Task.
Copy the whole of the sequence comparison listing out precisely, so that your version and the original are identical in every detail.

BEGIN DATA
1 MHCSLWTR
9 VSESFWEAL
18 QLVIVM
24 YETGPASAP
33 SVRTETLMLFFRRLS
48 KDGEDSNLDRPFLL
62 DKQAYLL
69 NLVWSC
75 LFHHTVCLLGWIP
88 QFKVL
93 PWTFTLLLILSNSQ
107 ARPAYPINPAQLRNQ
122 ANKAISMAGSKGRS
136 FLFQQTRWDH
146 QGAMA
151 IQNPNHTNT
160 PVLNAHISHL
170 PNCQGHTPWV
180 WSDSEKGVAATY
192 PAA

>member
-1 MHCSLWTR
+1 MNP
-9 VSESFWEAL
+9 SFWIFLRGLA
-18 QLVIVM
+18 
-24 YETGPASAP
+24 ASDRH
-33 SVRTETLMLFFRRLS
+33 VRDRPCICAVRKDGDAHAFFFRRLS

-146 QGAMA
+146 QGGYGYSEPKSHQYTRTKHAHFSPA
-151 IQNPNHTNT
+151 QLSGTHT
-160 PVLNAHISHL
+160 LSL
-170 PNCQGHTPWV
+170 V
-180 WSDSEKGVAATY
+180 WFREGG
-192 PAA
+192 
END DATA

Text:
1 MHCSLWTR
9 VSESFWEAL
18 QLVIVM
24 YETGPASAP
33 SVRTETLMLFFRRLS
48 KDGEDSNLDRPFLL
62 DKQAYLL
69 NLVWSC
75 LFHHTVCLLGWIP
88 QFKVL
93 PWTFTLLLILSNSQ
107 ARPAYPINPAQLRNQ
122 ANKAISMAGSKGRS
136 FLFQQTRWDH
146 QGAMA
151 IQNPNHTNT
160 PVLNAHISHL
170 PNCQGHTPWV
180 WSDSEKGVAATY
192 PAA

>member
-1 MHCSLWTR
+1 MNP
-9 VSESFWEAL
+9 SFWIFLRGLA
-18 QLVIVM
+18 
-24 YETGPASAP
+24 ASDRH
-33 SVRTETLMLFFRRLS
+33 VRDRPCICAVRKDGDAHAFFFRRLS

-146 QGAMA
+146 QGGYGYSEPKSHQYTRTKHAHFSPA
-151 IQNPNHTNT
+151 QLSGTHT
-160 PVLNAHISHL
+160 LSL
-170 PNCQGHTPWV
+170 V
-180 WSDSEKGVAATY
+180 WFREGG
-192 PAA
+192 